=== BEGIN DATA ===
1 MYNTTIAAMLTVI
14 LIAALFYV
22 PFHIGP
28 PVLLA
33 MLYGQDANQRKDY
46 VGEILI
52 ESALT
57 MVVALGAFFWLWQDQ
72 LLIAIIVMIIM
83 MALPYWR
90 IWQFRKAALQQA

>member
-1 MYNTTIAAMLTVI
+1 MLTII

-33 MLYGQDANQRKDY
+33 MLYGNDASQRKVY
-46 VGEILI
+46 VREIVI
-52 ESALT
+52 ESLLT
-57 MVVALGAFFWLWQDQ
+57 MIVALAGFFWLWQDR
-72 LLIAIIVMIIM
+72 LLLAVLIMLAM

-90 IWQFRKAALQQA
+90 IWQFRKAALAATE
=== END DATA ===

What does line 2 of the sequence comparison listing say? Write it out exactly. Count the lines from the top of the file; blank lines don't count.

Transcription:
14 LIAALFYV